Managing Type 2 Diabetes
Author: Shannon Miller Lifestyle
Can you reverse or reduce symptoms of Diabetes Type II?
Modern research and personal stories point to: possibly.
Please note: this is not a cure-for-all, but a step in the right direction that may reduce or reverse symptoms of Diabetes Type II.
In one research study, those diagnosed with Diabetes Type II were prescribed a controlled diet of 1200-1800 calories per day, and prescribed a specific exercise program of 175 minutes per week. Within a year, 10% of those studied were off of their Diabetes medicine completely, controlling their disease through diet and exercise.
Here are the keys to that success:
- The Diabetes was caught early.
- The participants were very dedicated to their lifestyle lessons.
Diet and exercise are not a guarantee, but for 20% of people who start a lifestyle change after diagnosis keep their symptoms manageable. This may mean a reduction in medications for many, and a halt to the furthering of the disease or problems stemming from it, such as kidney failure or blindness.
How To Begin
If you are diagnosed with diabetes or pre-diabetes, chances are that your doctor will give you some steps to take in your diet and exercise. A simple diet plan to follow would be the DASH diet, which is prescribed for people with heart disease, but is also helpful in diabetes and pre-diabetes. This is because the DASH diet is full of natural ingredients, and cuts out excessive sugars and saturated fats. Another way to get help with your diet is to see a registered dietician. An RD is different from a nutritionist because they are specifically trained to help people with ailments and diseases.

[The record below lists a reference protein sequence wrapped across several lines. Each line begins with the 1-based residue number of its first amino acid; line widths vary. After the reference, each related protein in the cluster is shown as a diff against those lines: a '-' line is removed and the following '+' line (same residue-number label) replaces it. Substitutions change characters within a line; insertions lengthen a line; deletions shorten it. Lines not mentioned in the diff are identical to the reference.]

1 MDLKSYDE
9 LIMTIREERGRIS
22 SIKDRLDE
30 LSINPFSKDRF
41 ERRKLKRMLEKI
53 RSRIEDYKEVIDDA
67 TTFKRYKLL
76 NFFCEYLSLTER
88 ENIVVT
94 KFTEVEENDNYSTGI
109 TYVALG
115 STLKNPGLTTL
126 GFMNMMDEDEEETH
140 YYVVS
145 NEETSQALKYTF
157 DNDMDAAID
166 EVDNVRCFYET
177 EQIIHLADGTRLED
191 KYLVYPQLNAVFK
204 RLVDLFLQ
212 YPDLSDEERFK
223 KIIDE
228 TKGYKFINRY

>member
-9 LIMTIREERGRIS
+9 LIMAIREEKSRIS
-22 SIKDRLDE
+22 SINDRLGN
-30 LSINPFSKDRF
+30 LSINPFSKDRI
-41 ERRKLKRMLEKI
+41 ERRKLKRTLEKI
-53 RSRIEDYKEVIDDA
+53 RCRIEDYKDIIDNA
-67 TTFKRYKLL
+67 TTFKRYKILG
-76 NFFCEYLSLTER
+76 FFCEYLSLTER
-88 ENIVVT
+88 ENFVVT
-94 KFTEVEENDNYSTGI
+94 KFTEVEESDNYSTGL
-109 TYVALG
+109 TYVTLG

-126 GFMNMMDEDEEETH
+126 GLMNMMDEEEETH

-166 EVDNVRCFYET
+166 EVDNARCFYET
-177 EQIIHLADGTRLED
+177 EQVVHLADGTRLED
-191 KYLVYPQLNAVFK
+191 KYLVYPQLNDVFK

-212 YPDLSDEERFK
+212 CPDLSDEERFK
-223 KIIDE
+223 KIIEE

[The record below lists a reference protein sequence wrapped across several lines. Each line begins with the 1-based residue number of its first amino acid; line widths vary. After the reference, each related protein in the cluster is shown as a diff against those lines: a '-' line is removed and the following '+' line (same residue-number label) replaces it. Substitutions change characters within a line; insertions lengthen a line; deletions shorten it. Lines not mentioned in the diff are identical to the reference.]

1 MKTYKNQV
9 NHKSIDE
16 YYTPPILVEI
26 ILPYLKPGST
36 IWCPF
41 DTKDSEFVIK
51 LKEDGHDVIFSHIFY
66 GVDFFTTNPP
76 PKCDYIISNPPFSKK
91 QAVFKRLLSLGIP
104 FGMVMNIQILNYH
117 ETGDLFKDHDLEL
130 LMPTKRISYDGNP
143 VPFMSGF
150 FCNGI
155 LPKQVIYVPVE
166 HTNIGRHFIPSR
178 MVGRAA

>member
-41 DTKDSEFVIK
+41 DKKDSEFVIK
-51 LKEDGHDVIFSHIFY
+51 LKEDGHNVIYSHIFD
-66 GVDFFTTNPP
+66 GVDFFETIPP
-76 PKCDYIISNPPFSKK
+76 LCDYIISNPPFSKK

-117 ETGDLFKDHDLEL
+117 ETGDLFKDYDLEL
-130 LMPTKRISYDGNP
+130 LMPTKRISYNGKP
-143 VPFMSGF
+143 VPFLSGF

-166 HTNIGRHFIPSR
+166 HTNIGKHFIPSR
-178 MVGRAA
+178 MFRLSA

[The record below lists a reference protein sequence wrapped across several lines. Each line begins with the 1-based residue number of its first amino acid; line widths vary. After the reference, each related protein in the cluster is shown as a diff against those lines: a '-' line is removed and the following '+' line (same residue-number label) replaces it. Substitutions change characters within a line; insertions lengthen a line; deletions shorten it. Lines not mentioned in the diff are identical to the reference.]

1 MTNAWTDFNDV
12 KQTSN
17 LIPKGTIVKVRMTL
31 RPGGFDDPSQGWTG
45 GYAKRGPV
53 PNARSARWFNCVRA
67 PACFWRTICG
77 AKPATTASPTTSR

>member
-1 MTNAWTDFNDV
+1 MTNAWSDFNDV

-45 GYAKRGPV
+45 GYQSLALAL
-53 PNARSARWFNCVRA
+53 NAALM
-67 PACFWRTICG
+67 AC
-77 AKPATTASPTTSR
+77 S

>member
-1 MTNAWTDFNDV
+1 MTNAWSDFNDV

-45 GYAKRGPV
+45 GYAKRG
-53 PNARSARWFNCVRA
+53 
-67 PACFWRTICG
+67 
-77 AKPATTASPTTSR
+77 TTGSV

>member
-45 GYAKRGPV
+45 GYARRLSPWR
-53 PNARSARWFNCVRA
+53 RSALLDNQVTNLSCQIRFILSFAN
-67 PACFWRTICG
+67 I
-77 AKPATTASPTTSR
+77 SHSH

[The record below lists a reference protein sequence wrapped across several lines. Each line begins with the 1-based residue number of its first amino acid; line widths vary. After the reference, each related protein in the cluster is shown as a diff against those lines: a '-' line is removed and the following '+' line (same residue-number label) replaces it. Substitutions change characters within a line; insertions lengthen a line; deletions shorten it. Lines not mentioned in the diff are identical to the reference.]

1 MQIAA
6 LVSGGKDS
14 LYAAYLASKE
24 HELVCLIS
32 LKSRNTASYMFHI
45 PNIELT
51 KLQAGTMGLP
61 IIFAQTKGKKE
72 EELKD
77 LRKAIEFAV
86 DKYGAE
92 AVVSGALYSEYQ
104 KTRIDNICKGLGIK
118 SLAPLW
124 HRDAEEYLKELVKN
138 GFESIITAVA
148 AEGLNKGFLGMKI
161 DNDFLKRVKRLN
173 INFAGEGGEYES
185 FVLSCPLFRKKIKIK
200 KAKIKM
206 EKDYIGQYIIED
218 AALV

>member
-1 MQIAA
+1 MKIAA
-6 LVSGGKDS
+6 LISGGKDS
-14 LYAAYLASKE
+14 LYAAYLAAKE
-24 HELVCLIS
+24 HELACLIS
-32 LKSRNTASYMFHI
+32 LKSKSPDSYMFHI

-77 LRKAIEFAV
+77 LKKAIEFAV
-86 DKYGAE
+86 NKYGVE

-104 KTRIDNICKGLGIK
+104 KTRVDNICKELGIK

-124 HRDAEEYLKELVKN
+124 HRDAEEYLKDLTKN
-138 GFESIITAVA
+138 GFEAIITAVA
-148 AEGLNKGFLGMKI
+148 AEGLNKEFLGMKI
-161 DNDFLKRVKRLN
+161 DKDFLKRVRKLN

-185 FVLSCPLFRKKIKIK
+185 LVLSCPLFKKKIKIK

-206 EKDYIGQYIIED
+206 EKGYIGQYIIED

The first way to work on an exercise plan is to start. Your doctor will ask you to start moving more, a few minutes at a time. Simple cardiovascular exercise, such as walking, biking, or swimming, is a good way to start. Just 10 minutes a day can make a difference, and as your body adjusts, you can begin to increase the time.
The Mayo Clinic recommends testing blood sugar before, during, and after exercise, as this greatly impacts how much you can do on any given day. The sweet spot for exercise, the Mayo Clinic says, is 100-250 mg/dL. Lower requires a snack, while higher could be a complication with ketones.
When unsure of how to proceed with exercise, contact a fitness professional that is specifically trained to help people with diabetes. You can find a list of qualified fitness professionals at IdeaFit.
For more research on Diabetes Type 2, find information at the American Diabetes Association.